Another large update is the initial inclusion of the Google Chrome Labs page. Most other Google products, as well as Google itself, include a page with experimental features. Considering Chrome supports about 320 command line flags it won’t surprise you that adding such a page makes certain tests a lot more accessible. Google’s Nico Weber committed the initial version just over four days ago. You can try it out yourself by downloading a recent nightly and visiting about:labs.
The WebKit team has invested a lot of time in improving their support for various standards. Adam Barth and Eric Seidel enabled the last part of the new HTML5 Tree Builder: fragment parsing. Furthermore support for HTML5 compliant doctype switching was added, symbolic CSS3 list-style-types are now supported and file inputs now respect HTML5’s fake path. Finally, due to this addition, you can now use HTML5’s date input types to start making plans for your birthday in the year 275759.
Now that the new Tree Builder has been completed, except for a lot of fine-tuning of course, thousands of lines of code were up for deletion. The old Tree Builder itself wast removed on the 24th of August. Further cleanups were done with the removal of their current implementation of Mozilla’s XML Binding Language (XBL). It hadn’t been maintained in years, so the decision was made to remove it in total.
Further updates last week
Starting next Thursday I will be in Brighton, United Kingdom. Together with Krijn, Anne and Matijs I’ll be attending dConstruct 2010. Perhaps I’ll be seeing you there? 🙂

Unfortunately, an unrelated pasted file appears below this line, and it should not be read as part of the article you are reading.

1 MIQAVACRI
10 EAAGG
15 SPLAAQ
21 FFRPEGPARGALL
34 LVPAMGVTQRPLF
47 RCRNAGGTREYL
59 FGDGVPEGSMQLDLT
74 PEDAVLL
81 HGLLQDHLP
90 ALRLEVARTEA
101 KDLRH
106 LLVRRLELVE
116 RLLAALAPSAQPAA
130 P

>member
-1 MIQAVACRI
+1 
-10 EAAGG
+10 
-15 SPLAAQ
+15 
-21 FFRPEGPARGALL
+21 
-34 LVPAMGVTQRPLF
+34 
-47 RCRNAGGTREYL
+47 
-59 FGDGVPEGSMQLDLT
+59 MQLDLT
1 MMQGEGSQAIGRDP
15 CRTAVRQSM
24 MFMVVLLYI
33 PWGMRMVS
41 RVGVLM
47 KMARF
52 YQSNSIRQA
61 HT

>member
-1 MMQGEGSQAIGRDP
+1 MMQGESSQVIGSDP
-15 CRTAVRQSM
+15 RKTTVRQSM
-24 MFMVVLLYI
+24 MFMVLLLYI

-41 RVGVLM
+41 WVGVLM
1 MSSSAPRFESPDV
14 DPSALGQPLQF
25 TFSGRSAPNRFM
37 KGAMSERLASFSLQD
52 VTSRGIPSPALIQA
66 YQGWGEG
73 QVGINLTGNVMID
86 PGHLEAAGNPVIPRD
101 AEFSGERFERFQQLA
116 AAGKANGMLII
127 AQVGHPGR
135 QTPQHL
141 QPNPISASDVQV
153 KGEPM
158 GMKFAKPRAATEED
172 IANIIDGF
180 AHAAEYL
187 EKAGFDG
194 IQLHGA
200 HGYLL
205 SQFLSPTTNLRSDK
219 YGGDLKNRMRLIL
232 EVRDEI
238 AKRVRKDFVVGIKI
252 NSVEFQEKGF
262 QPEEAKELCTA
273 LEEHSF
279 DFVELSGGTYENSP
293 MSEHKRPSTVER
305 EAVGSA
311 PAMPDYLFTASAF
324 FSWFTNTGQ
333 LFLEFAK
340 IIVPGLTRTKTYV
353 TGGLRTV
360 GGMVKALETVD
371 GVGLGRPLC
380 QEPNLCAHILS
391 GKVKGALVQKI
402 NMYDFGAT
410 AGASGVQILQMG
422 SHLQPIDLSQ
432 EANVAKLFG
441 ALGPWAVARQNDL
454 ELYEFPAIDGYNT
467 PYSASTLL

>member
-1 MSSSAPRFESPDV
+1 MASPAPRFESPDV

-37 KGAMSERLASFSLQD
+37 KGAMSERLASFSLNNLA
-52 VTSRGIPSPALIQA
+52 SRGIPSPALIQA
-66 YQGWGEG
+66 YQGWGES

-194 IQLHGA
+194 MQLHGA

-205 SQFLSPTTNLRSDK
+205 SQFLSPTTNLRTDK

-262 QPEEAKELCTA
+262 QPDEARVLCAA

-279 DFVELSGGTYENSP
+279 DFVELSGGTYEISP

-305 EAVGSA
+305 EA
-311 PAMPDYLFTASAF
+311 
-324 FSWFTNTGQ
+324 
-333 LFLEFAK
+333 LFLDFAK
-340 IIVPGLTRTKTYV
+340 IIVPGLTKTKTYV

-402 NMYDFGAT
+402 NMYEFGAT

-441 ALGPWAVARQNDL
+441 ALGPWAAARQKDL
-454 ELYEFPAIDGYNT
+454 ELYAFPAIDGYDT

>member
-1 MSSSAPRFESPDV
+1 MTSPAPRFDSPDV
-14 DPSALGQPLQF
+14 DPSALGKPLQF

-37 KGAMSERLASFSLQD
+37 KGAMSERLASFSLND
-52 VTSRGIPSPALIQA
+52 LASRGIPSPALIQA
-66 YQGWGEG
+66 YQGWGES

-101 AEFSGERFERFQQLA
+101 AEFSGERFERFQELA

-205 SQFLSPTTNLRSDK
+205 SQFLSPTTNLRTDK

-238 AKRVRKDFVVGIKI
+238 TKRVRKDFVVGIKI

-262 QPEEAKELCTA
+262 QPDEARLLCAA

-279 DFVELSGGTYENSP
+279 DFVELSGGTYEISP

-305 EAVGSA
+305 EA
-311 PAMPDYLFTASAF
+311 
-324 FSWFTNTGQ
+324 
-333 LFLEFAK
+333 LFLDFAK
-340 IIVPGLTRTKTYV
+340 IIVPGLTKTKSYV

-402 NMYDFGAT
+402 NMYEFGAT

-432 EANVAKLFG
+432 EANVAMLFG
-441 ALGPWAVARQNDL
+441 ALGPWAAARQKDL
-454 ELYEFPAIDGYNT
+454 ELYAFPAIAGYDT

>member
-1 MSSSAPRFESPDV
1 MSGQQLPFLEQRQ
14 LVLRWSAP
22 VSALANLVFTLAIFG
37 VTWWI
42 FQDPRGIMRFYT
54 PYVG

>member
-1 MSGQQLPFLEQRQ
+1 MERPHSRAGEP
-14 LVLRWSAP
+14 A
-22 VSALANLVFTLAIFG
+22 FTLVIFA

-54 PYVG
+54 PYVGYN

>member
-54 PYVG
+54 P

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It’s hard to keep track of huge open source projects which receive hundreds of updates per week. In case of WebKit and Chromium, a total of 1113 changes were landed in the past seven days alone, including lots of new features, enhancements and of course tons of bugfixes. Inspired by Paul Irish and Divya Manian, I’m going to experiment to see whether it’s doable to regularly write (smaller) updates like these.
In the past seven days WebKit has seen 396 commits done by about 80 authors. A decent number of them were done by Google engineers working on storage related systems. Firstly there is the File API specification; Chromium has been supporting various asynchronous File Reader functions for a few months now.
Last Thursday Eric Uhrhane committed the first part of the File Writer spec. Even though it’s only a placeholder, it shows that Google’s actively working on implementing the features. Official word on synchronous methods is still pending.